Tag Archives: ephemera

Ephemera/34 Conference & Paper Show March 14-16, 2014

2014 Ephemera Conference

The Ephemera Society of America

(ESA) will be holding its annual three-day conference and fair at Old Greenwich, CT. in mid-March 2014, devoted to sharing and exploring various aspects of ephemera, and to buying ephemera to add to or to start collections. The first day, Friday, is devoted to presentations of papers with a specific theme and to exhibits and book signings by some of our published members and speakers. Saturday and Sunday feature a two-day ephemera fair with dealers from around the world and member forums on Sunday before the fair.

The theme for the conference is “Field to Table: The Ephemera of Food and Drink.”Our essential connection to what the earth produces, and how these sustain us is at the core of our lives. Each step of the process from the field to the table represents a different aspect of our society and its values. The ephemera of food and drink illustrates the different points of view of that story, reflecting how our society has evolved. This narrative includes survival, culinary achievement, hard work, the aesthetics of food and table presentation, balance, culture, health, satisfaction and commerce. What drives us? Our needs and initiatives, the creativity of our inventions and discoveries, our passions and resources are all involved in getting things from the field to the table. Ephemera helps us follow and understand the evolution of these comestibles and potables.

More info to be found at: Ephemera Society Of America website

Important Upcoming Auction The Maude Ballou Papers: Martin Luther King’s Handwritten Notes, Writings And Correspondence Among Important Civil Rights Era History

20130918-141610.jpgMartin Luther King, Jr., Autograph Letter Twice Signed.

An unprecedented trove of material relating to the Reverend Dr. Martin Luther King, Jr., the most famous and influential name in America’s storied Civil Rights Movement in the 1950s and 1960s — including King’s handwritten notes on eight cards containing the outline of his famed “Dexter Avenue Church Farewell Address,” circa 1960 — will be offered on Oct. 17 as part of Heritage Auctions’ Signature® Historical Manuscripts event in New York.

The material, more than 100 artifacts in all, are coming to auction after more than half a century in the loving possession of 87-year-old Maude Ballou, Martin Luther King Jr.’s close friend and personal secretary.

“The Ballou material provides a ground-level perspective of the civil rights struggle,” says Sandra Palomino, Director of Historical Manuscripts at Heritage Auctions. “The collection brings to light the courage and strength of all its participants. This material, available for the very first time, is unprecedented and illustrates the role of the church and the Reverend King’s leadership.”

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[Martin Luther King, Jr.]. Final Page of the Original “I Have a Dream” Speech with Original Transmittal Note Dated Two Months Before Dr. King’s Death.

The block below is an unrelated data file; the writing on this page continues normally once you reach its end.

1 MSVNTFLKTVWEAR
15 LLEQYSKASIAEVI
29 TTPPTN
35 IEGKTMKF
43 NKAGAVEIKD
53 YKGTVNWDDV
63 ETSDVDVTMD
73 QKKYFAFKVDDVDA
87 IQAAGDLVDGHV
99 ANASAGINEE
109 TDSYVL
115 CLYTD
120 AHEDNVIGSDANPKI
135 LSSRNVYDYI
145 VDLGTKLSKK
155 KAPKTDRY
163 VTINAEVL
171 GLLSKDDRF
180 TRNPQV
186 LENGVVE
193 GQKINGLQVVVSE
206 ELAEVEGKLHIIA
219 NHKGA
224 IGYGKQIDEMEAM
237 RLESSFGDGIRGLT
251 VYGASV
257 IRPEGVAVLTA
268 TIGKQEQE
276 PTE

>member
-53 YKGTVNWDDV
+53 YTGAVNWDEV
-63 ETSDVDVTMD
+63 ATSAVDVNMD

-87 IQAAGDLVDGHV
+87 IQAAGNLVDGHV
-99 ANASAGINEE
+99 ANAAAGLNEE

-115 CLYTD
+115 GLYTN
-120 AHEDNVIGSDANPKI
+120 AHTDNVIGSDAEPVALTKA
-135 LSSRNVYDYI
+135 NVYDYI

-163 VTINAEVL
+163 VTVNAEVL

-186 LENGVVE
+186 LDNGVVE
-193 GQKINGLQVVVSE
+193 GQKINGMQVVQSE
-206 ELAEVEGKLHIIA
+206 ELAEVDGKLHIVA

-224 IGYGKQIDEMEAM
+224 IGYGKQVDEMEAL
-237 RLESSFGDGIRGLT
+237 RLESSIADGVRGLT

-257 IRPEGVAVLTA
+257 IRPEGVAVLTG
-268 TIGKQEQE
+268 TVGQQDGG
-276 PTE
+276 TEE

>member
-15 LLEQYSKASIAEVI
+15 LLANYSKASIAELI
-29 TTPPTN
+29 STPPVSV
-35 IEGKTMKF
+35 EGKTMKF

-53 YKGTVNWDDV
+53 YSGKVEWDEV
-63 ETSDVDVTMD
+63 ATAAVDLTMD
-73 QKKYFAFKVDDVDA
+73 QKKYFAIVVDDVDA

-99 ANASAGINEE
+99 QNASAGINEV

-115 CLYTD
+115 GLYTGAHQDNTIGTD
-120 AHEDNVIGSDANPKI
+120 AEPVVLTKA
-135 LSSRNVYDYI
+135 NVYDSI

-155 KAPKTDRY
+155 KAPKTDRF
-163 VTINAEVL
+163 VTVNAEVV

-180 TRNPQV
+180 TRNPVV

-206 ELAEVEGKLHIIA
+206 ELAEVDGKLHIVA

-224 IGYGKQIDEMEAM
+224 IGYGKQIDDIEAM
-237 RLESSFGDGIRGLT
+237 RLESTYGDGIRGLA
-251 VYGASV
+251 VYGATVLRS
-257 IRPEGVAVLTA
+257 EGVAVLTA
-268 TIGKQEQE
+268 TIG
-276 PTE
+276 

As a child growing up in the South during the 1960s, Howard Ballou, Maude’s son, was privileged to witness history. He was just a boy at the dawn of the Civil Rights Movement.
“When Dr. King was elected to lead the Montgomery Improvement Association, which led to the Montgomery bus boycott, he asked mom to come work with him,” said Howard, 59, a TV news anchor in Jackson, Miss. “She was working at the time for a local radio station. She had a business degree from Southern University in Baton Rouge, LA. She was a great organizer. She got things done. Of course, this was the boycott that changed the world.”

Maude Ballou later helped Dr. King establish his office at the Southern Christian Leadership Conference. Mrs. Ballou moved with King to Atlanta, living with the King family for several months, ensuring a smooth transition before King had time to hire a new secretary.

As King’s secretary, Ballou handled his schedule, wrote letters on his behalf, and received correspondence from King and other civil rights leaders.

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“Maude Ballou communicated with all the great leaders of the day,” said Palomino. “Rosa Parks, Adam Clayton Powell, Ralph Abernethy, Wyatt Tee Walker, you name it. She worked closely with Dr. King in all of his writing and editing.”

“These are treasures from my mom’s years at the beginning of the civil rights movement,” said Howard. “My mother has finally decided that, after half a century safeguarding this material, and Dr. King’s legacy, she wants to share these items with the public. It’s time for them to be appreciated by others as much as we’ve appreciated them.”

Heritage Auctions will be donating a portion of its proceeds from the auction of The Ballou Papers to Alabama State University.

New Dates Added for Ephemera & Rare Books Shows

Check out the Ephemera & Rare Book Fairs page
for new listings.